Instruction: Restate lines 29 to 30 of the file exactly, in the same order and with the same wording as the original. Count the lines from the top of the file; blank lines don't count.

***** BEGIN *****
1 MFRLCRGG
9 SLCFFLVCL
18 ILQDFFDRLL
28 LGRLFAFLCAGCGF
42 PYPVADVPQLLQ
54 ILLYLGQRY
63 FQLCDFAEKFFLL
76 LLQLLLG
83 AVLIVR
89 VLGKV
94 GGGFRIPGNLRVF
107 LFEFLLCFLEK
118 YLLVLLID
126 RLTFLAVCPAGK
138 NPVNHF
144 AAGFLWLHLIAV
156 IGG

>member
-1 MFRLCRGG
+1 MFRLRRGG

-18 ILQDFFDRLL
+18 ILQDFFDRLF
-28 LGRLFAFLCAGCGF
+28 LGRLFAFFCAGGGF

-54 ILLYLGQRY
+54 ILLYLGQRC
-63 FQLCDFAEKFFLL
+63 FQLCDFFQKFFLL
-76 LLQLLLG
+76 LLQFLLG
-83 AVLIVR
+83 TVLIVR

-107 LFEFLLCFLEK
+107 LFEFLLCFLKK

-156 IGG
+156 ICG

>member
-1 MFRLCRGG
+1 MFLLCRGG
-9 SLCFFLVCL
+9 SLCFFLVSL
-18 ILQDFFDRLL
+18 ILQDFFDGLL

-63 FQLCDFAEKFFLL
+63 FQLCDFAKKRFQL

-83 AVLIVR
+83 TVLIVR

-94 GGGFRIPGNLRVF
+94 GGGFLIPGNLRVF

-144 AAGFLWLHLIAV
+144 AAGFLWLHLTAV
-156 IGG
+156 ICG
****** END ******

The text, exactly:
-76 LLQLLLG
+76 LLQFLLG